Popularise the term 'Zhong Yuan Festival' instead of 'Hungry Ghost'

Residents burn offerings at a HDB block.
Residents burn offerings at a HDB block.ST PHOTO: DESMOND FOO

The Zhong Yuan Festival (more commonly called the Hungry Ghost Festival) is one of the three festivals in which the Chinese pay tribute to their ancestors. The other two are the Qing Ming Festival and the Double Ninth Festival (on the ninth day of the ninth lunar month).

Zhong Yuan Festival is what the Taoists know the occasion as; the Buddhists call it Yu Lan Pen Festival.

The festival is also observed in Japan, Korea, Vietnam, Laos and other parts of South-east Asia.

Over the years, various adaptations in the name and rituals have developed. But the theme remains similar: to pay tribute to dead ancestors and acquaintances.

Calling the Zhong Yuan Festival the Hungry Ghost Festival is akin to calling our late ancestors and acquaintances ghosts. It is disrespectful and misleading. It also dilutes the original purpose of the festival, and causes uneasiness or fear to many.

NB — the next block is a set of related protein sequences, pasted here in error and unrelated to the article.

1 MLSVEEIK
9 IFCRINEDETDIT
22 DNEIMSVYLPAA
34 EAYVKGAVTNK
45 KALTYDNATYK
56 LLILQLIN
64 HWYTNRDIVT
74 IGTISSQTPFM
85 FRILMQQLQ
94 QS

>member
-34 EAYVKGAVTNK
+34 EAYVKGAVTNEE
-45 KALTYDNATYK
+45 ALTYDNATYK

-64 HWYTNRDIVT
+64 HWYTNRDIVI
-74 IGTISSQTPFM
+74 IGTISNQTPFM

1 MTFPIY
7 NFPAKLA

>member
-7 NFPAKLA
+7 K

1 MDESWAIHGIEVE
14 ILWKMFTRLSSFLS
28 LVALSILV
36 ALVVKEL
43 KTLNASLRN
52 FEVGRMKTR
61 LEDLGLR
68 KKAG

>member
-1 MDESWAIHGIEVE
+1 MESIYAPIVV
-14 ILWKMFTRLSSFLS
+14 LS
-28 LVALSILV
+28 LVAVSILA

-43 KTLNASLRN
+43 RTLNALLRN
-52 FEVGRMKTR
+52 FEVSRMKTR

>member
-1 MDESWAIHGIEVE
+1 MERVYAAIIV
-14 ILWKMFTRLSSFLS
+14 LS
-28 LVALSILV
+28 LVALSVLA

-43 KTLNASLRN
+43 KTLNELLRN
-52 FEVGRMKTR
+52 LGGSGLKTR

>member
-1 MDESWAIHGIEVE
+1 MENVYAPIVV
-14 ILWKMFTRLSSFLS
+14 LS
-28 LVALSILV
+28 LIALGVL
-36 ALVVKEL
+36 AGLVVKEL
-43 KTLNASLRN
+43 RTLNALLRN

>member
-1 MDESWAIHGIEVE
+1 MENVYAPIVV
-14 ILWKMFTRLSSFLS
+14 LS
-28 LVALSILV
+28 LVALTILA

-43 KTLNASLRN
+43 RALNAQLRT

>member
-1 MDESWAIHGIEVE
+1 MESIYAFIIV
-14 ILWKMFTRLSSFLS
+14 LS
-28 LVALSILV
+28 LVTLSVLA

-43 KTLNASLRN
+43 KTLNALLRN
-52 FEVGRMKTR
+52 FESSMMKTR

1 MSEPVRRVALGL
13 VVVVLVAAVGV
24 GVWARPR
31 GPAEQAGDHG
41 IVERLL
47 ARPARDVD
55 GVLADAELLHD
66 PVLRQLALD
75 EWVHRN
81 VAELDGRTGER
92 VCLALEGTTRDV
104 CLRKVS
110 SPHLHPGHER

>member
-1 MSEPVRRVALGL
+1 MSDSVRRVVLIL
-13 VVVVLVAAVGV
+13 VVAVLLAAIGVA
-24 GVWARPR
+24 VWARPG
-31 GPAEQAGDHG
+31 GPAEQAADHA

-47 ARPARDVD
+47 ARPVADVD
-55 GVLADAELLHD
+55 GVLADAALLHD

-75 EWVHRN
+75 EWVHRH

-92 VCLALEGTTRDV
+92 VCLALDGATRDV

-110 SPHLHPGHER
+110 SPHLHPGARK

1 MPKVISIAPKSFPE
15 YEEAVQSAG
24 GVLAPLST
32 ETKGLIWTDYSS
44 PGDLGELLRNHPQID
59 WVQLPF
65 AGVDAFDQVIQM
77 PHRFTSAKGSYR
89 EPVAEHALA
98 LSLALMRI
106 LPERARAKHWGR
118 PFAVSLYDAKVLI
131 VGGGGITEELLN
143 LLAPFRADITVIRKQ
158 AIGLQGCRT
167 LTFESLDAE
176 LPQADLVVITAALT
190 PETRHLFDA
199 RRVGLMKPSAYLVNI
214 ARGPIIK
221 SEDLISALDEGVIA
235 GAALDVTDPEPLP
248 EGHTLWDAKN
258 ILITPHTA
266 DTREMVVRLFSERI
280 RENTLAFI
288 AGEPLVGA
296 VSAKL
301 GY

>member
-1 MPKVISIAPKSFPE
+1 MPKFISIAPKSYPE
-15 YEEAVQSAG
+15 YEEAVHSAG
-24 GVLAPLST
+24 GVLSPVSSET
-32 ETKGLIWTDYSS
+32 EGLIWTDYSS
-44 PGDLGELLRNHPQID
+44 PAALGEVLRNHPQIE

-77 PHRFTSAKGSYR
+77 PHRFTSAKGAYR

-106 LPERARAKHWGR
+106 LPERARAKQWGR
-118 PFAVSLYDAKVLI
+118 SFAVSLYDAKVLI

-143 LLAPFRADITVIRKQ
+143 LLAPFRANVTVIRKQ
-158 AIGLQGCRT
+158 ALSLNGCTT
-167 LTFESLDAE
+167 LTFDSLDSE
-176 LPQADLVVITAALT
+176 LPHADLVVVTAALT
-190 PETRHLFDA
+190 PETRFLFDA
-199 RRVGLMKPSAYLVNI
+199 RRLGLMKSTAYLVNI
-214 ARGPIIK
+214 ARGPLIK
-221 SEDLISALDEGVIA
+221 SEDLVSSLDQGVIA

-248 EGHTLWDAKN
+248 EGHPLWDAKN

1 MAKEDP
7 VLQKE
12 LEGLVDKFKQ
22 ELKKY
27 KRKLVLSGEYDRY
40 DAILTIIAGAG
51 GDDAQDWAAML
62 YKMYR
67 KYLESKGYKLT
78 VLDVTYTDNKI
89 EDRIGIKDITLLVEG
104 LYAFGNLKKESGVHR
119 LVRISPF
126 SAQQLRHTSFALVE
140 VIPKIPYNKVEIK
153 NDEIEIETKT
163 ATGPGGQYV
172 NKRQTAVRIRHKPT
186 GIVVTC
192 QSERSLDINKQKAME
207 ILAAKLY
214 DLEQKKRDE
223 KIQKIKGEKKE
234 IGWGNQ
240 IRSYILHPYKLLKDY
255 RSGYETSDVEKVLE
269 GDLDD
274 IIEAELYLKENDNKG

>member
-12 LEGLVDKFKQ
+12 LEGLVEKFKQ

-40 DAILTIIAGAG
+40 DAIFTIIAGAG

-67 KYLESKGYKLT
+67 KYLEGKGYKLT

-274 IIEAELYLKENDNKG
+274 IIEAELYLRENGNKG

Let us popularise the term Zhong Yuan Festival and stop using the disrespectful one.

I hope the Taoist and Buddhist organisations and other relevant authorities and agencies will deliberate on the matter and come up with a decision.

They can also collectively make the festival more meaningful and its rituals more venerable and less polluting to the environment.

Albert Ng Ya Ken

A version of this article appeared in the print edition of The Straits Times on August 19, 2019, with the headline 'Popularise the term 'Zhong Yuan Festival' instead of 'Hungry Ghost''. Print Edition | Subscribe